Six years is not lifetime and they (and you) are fooling yourself to even think that way.  The vaccine doesn't protect against all, but only a few strains of HPV and the pap smear is a really good preventive tool to catch any abnormalities in the cervix long before it's a problem.  And if caught early, easily treatable.


 

I don't think I'm fooling myself to say that it's an effective tool to prevent certain types of cancer.  Not the only, but a definitely a good one.

And six years isn't a lifetime.  But that's the minimum.  And, frankly, if you get it at the right time, ie, early, you'll have it in your system during the time in your life when you're most likely to be careless in your sexual partners and behavior.  And I don't see the idea that you're "only" protected for somepoint in time as an argument to not be protected at all.

I'm not trying to convince anyone here to vax - I can't know what your comfort level with risk is.  But I don't think that anyone choosing to utilize this vaccine is "fooling themselves" -- there are sound reasons to vax here.

PinkButterfly66
by Emerald Member on Jan. 9, 2013 at 2:43 PM

My comfort level...get a pap annually and ditch the vax.  My daughter won't get it either.

Quoting MsDenuninani:


Quoting PinkButterfly66:

Six years is not lifetime and they (and you) are fooling yourself to even think that way.  The vaccine doesn't protect against all, but only a few strains of HPV and the pap smear is a really good preventive tool to catch any abnormalities in the cervix long before it's a problem.  And if caught early, easily treatable.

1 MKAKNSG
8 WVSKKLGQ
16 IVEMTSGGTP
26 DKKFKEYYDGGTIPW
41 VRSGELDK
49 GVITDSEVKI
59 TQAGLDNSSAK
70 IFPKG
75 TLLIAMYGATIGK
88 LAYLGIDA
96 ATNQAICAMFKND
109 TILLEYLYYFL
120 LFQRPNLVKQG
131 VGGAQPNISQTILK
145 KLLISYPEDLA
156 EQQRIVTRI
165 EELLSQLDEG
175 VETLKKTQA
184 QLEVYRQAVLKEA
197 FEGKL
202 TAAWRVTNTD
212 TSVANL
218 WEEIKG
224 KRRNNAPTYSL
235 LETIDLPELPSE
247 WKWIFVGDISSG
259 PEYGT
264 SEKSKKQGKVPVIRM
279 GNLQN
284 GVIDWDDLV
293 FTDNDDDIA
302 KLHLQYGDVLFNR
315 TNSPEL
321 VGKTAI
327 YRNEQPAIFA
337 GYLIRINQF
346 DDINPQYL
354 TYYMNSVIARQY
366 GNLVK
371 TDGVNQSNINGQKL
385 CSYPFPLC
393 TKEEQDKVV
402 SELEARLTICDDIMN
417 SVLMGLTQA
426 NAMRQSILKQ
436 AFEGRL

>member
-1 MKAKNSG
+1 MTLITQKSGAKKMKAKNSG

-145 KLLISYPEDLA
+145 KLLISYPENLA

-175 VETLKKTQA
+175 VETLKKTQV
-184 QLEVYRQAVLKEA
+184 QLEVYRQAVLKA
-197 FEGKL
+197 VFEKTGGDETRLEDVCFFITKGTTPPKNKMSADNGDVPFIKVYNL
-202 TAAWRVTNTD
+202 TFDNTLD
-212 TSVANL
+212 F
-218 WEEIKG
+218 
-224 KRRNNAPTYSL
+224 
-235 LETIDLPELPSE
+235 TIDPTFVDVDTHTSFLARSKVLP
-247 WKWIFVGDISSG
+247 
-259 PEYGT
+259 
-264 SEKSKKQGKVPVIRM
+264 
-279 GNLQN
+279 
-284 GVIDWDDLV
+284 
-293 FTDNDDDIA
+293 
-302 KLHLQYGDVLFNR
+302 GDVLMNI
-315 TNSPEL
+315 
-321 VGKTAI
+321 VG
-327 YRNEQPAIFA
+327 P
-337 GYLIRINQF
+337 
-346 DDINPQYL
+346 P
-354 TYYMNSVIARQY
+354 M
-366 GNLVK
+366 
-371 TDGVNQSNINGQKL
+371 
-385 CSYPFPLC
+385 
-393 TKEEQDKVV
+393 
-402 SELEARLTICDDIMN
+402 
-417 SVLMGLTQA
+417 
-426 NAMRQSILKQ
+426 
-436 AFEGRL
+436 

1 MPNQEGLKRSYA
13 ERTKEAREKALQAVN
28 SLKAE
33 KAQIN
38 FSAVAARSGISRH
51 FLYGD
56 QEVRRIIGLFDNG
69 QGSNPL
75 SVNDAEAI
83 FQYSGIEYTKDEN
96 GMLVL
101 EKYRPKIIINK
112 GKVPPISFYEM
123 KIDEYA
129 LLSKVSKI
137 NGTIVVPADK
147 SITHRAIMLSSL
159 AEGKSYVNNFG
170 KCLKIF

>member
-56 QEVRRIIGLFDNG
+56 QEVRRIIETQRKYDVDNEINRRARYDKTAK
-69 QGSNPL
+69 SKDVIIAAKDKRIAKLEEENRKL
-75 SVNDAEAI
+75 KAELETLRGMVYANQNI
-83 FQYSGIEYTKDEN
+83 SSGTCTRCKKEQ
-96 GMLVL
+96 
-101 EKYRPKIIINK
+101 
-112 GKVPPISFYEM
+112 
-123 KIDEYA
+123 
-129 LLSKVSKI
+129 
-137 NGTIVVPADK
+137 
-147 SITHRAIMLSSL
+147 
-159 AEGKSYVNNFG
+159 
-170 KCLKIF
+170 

I don't think I'm fooling myself to say that it's an effective tool to prevent certain types of cancer.  Not the only, but a definitely a good one.

And six years isn't a lifetime.  But that's the minimum.  And, frankly, if you get it at the right time, ie, early, you'll have it in your system during the time in your life when you're most likely to be careless in your sexual partners and behavior.  And I don't see the idea that you're "only" protected for somepoint in time as an argument to not be protected at all.

I'm not trying to convince anyone here to vax - I can't know what your comfort level with risk is.  But I don't think that anyone choosing to utilize this vaccine is "fooling themselves" -- there are sound reasons to vax here.


Anonymous
by Anonymous 54 on Jan. 9, 2013 at 2:48 PM
Quoting kailu1835:

Well that sucks.  I have a 10% chance of clotting if I take birth control, so I understand not wanting to take the risk.  I still think the risk of contracting a lifelong case of HPV is much lower than the risk of being severely injured by the gardasil vaccine. 

Quoting Anonymous:

Quoting kailu1835:

Which is why I specifically said 90%. Meaning only 10% of HPV will not clear up on its own in 2 years.
Quoting Oceana09:

Not always.

Quoting kailu1835: